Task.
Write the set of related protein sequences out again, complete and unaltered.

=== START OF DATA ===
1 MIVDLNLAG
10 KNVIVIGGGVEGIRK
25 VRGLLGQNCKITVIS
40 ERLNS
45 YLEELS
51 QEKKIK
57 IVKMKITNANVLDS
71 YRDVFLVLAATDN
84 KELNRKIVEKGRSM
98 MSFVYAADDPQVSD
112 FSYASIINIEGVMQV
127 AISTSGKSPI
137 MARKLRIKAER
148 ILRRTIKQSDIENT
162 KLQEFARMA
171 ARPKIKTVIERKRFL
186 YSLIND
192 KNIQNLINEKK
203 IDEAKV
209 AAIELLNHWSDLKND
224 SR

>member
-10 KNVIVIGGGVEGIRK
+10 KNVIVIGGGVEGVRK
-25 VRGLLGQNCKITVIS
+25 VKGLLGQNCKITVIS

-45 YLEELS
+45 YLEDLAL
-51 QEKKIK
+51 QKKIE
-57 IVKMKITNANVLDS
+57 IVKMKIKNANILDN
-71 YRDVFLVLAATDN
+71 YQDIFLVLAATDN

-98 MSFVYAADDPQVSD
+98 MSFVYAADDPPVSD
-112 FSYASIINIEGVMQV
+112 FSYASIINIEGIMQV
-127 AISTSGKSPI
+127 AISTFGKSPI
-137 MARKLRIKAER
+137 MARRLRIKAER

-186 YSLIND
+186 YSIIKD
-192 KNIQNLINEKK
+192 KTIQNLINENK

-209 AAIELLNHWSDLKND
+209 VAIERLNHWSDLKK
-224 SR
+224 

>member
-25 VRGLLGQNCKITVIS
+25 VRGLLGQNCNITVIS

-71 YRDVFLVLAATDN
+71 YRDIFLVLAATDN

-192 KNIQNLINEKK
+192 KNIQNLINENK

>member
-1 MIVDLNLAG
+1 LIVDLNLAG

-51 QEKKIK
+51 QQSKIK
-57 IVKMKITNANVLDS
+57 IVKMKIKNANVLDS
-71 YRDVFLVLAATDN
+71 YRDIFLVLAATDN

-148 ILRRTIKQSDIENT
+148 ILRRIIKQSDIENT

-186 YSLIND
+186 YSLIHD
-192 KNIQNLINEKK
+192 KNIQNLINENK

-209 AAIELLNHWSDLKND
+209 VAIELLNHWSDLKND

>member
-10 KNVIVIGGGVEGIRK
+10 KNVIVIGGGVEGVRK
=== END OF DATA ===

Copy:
1 MIVDLNLAG
10 KNVIVIGGGVEGIRK
25 VRGLLGQNCKITVIS
40 ERLNS
45 YLEELS
51 QEKKIK
57 IVKMKITNANVLDS
71 YRDVFLVLAATDN
84 KELNRKIVEKGRSM
98 MSFVYAADDPQVSD
112 FSYASIINIEGVMQV
127 AISTSGKSPI
137 MARKLRIKAER
148 ILRRTIKQSDIENT
162 KLQEFARMA
171 ARPKIKTVIERKRFL
186 YSLIND
192 KNIQNLINEKK
203 IDEAKV
209 AAIELLNHWSDLKND
224 SR

>member
-10 KNVIVIGGGVEGIRK
+10 KNVIVIGGGVEGVRK
-25 VRGLLGQNCKITVIS
+25 VKGLLGQNCKITVIS

-45 YLEELS
+45 YLEDLAL
-51 QEKKIK
+51 QKKIE
-57 IVKMKITNANVLDS
+57 IVKMKIKNANILDN
-71 YRDVFLVLAATDN
+71 YQDIFLVLAATDN

-98 MSFVYAADDPQVSD
+98 MSFVYAADDPPVSD
-112 FSYASIINIEGVMQV
+112 FSYASIINIEGIMQV
-127 AISTSGKSPI
+127 AISTFGKSPI
-137 MARKLRIKAER
+137 MARRLRIKAER

-186 YSLIND
+186 YSIIKD
-192 KNIQNLINEKK
+192 KTIQNLINENK

-209 AAIELLNHWSDLKND
+209 VAIERLNHWSDLKK
-224 SR
+224 

>member
-25 VRGLLGQNCKITVIS
+25 VRGLLGQNCNITVIS

-71 YRDVFLVLAATDN
+71 YRDIFLVLAATDN

-192 KNIQNLINEKK
+192 KNIQNLINENK

>member
-1 MIVDLNLAG
+1 LIVDLNLAG

-51 QEKKIK
+51 QQSKIK
-57 IVKMKITNANVLDS
+57 IVKMKIKNANVLDS
-71 YRDVFLVLAATDN
+71 YRDIFLVLAATDN

-148 ILRRTIKQSDIENT
+148 ILRRIIKQSDIENT

-186 YSLIND
+186 YSLIHD
-192 KNIQNLINEKK
+192 KNIQNLINENK

-209 AAIELLNHWSDLKND
+209 VAIELLNHWSDLKND

>member
-10 KNVIVIGGGVEGIRK
+10 KNVIVIGGGVEGVRK